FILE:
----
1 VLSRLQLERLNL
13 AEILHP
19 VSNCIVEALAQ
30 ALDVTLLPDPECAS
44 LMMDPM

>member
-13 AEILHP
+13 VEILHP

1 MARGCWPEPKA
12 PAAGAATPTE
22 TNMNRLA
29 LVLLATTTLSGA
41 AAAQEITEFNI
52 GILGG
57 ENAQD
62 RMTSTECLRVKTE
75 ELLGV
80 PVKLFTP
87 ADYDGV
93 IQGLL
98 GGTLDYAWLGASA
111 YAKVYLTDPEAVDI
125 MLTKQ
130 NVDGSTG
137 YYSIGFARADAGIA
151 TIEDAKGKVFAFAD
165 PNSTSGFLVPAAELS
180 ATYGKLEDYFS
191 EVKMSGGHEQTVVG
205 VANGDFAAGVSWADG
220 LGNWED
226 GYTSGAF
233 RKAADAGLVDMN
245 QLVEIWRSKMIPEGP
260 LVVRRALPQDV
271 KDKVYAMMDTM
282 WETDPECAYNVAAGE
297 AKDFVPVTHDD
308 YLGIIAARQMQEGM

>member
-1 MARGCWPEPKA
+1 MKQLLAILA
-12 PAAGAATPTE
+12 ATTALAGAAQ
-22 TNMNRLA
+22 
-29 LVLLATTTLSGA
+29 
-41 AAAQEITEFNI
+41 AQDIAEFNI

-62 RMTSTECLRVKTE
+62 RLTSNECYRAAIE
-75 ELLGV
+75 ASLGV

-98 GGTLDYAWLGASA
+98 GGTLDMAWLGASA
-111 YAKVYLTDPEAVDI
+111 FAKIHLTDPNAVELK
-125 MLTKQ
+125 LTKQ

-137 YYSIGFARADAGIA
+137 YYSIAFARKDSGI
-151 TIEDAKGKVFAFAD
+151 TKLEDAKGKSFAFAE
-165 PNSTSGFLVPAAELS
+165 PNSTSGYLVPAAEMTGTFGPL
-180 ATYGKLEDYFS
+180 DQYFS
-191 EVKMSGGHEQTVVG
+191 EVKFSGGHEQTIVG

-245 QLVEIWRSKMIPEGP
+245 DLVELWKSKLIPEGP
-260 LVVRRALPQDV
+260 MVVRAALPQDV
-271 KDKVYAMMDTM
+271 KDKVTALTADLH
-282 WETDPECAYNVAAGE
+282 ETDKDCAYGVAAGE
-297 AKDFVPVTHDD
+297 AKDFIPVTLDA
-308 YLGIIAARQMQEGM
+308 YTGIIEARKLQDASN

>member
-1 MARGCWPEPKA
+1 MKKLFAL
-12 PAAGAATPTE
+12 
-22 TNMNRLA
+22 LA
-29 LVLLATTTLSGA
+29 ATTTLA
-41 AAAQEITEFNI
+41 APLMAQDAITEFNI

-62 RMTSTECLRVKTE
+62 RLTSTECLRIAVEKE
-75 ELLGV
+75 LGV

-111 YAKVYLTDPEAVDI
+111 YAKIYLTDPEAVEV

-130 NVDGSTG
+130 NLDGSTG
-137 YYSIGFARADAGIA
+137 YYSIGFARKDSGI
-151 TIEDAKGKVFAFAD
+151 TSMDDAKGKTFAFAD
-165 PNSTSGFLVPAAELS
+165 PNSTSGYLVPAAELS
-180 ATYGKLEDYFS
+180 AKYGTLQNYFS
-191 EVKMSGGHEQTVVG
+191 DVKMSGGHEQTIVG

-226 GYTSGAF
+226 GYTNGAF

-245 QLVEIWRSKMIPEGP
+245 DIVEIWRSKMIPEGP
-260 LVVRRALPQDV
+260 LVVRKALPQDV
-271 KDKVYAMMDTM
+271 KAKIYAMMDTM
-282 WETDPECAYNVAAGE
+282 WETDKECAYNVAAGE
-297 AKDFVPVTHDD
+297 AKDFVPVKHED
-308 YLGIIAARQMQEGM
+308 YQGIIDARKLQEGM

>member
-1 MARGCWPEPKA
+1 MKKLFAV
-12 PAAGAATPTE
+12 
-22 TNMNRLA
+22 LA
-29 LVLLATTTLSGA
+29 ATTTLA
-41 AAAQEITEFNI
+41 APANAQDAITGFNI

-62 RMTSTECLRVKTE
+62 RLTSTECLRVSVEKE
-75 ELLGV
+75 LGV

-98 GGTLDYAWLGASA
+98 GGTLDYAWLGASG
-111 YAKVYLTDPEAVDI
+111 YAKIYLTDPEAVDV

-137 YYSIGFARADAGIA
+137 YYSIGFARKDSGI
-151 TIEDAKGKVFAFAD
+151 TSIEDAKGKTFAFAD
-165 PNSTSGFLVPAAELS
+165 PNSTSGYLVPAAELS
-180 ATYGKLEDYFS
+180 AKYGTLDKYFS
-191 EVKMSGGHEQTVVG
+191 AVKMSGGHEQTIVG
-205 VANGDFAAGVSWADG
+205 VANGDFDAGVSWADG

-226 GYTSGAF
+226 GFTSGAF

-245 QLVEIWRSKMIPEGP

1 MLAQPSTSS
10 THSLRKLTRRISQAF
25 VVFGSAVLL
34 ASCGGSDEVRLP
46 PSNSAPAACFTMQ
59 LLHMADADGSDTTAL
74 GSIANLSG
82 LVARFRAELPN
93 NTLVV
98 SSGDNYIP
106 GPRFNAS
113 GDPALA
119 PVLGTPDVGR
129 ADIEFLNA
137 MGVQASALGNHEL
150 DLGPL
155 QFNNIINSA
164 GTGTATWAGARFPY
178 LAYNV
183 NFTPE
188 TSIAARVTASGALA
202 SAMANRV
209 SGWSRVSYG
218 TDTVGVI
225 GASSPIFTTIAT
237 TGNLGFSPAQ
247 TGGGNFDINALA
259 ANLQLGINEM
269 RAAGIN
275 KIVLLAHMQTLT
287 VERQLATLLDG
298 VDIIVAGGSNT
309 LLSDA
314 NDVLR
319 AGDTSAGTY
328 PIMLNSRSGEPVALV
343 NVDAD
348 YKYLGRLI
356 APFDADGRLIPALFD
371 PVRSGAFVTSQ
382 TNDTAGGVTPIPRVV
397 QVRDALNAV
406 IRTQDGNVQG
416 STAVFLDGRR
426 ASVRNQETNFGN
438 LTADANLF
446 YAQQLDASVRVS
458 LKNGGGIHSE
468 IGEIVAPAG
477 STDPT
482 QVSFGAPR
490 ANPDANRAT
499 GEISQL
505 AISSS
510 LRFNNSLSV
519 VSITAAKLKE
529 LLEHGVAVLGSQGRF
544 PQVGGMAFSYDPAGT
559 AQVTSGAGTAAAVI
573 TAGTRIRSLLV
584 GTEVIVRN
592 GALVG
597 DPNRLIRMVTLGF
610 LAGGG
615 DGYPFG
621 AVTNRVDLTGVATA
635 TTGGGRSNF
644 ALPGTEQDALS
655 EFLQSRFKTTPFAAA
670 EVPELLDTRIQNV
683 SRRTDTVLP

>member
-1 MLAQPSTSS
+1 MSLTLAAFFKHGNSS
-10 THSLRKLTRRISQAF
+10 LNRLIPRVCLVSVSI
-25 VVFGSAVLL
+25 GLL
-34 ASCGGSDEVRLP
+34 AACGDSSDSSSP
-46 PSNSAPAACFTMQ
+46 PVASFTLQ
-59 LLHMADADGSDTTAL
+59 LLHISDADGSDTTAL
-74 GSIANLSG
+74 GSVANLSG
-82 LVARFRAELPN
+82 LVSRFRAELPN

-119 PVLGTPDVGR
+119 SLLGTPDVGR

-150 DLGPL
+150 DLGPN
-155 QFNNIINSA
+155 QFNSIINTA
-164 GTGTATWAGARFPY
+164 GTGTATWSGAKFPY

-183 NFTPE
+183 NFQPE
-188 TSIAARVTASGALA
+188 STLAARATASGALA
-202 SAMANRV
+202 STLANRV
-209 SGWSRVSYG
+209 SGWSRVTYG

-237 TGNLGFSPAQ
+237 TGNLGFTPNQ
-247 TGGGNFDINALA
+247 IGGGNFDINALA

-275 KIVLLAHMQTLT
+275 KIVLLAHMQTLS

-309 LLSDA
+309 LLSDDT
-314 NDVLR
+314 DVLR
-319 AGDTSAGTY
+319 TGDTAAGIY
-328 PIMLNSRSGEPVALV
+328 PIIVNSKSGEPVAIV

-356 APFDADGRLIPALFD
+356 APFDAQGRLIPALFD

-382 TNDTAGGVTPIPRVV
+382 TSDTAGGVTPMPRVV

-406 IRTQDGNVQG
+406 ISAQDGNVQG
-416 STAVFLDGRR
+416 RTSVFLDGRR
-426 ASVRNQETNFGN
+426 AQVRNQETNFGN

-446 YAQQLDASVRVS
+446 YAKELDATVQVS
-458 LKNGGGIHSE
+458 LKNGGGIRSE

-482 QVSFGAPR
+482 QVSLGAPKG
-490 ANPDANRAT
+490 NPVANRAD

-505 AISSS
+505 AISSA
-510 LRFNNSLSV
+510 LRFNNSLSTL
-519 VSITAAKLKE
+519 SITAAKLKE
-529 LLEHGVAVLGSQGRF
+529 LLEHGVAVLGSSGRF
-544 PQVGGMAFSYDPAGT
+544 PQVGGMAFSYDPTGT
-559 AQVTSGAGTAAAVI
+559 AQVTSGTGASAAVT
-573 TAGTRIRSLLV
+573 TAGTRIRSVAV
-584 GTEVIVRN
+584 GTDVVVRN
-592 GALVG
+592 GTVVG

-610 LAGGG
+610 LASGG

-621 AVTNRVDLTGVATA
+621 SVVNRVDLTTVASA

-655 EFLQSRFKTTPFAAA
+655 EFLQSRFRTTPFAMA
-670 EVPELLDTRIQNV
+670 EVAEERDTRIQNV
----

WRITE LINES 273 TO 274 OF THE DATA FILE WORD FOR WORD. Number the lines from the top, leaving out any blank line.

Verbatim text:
+314 DVLR
-319 AGDTSAGTY